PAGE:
\frac{\rho}{q} \frac{(\eta')^2}{2}

Identifying the oscillator's "spring constant" \kappa = \rho g + {\sigma} q^2  , and its "mass" m= \rho / q, the oscillation frequency must be given by \omega^2=\kappa/m, which results in:

\omega^2=g q+\frac{\sigma}{\rho} q^3,

the same dispersion as above if \rho' is neglected.

Alternative derivation[edit]

In Reference 7 the dispersion relation is derived in a somewhat different manner. The same assumptions are made regarding the fluid (it is inviscid, irrotational, and incompressible), so Laplace's Equation is to be satisfied: \nabla^2\phi=0, with \vec{v}=\nabla\phi. The boundary conditions, on the other hand, are sufficient to solve the problem.

One boundary condition is the requirement that the surface of the liquid, defined by z=h(x,y;t) follows the velocity field:

\frac{\partial h}{\partial t}+v_x \frac{\partial h}{\partial x}+v_y \frac{\partial h}{\partial y}= v_z .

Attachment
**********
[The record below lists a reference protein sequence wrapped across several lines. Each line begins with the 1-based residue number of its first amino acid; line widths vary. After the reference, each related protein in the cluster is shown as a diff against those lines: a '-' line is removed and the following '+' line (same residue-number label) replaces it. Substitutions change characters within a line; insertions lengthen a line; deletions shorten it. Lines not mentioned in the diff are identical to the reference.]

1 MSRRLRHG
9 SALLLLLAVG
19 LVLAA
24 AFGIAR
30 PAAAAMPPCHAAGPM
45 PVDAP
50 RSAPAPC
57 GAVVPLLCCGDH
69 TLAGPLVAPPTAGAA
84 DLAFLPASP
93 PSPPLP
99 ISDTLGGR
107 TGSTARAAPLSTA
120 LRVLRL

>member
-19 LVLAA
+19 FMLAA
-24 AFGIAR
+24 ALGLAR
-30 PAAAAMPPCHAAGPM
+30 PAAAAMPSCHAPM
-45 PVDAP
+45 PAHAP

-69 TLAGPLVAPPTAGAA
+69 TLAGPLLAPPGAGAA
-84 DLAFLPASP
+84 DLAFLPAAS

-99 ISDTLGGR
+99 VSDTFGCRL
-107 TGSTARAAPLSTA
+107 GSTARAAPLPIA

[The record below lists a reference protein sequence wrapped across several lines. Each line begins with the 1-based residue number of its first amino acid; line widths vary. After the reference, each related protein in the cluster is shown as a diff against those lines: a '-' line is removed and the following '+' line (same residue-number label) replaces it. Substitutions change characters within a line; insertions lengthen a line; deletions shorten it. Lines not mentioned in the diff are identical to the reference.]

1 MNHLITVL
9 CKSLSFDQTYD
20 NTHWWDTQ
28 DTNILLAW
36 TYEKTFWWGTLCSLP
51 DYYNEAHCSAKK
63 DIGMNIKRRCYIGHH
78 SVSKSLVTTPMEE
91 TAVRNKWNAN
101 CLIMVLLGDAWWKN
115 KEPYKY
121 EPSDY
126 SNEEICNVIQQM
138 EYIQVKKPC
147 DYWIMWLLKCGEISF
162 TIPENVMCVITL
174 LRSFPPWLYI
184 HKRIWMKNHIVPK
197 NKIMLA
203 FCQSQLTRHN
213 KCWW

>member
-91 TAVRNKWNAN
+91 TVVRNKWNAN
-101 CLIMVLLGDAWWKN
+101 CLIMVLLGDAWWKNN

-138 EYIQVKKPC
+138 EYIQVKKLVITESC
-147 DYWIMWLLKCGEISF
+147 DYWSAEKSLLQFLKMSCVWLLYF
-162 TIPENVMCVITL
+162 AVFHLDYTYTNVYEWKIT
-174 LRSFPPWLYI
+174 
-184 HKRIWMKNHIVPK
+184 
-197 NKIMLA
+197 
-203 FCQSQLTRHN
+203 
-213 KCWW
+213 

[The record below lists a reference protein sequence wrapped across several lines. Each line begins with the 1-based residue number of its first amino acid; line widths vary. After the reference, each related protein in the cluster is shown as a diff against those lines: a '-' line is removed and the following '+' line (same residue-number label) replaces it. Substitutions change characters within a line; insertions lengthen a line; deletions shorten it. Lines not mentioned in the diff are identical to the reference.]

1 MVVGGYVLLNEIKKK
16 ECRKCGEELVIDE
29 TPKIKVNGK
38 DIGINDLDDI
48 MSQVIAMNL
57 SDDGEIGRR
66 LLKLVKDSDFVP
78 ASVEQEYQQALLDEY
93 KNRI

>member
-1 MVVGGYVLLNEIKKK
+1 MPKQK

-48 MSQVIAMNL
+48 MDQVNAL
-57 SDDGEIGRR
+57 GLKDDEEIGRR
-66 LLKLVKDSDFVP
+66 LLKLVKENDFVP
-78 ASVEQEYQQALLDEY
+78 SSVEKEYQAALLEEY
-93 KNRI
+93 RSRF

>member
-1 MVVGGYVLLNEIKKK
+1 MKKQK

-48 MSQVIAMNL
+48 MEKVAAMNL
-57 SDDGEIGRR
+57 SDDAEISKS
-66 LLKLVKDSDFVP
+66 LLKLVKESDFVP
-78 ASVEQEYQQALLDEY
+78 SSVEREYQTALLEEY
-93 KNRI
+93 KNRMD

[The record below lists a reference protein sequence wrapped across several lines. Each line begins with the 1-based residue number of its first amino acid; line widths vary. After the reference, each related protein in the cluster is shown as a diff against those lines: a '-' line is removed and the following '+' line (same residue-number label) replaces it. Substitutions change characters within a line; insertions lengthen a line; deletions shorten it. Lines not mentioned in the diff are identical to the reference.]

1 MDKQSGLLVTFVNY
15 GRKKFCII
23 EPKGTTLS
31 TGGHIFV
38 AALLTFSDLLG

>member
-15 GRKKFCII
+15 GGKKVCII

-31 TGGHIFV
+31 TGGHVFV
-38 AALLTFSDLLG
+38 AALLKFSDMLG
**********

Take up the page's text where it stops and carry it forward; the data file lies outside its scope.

A simpler condition follows from linearization:  \partial h /\partial t =v_z  , as in the previous derivation. There is an additional boundary condition at the bottom of the fluid, which we take here as v_z=0 when z\rightarrow -\infty.

In the same fashion as above, we seek surface wave solutions, of the form h(x,y,t)=a e^{i (qx-\omega t)}. We may guess a solution of the form

\phi=-i\omega h(x,y;t) f(z).

This first condition implies f'(z=h)=1. Together with Laplace's equation, this leads to a function

f=(1/q) \exp(q(z-h)).

(see Ref 8 for a discussion on when Laplace's equation admits wave solutions.)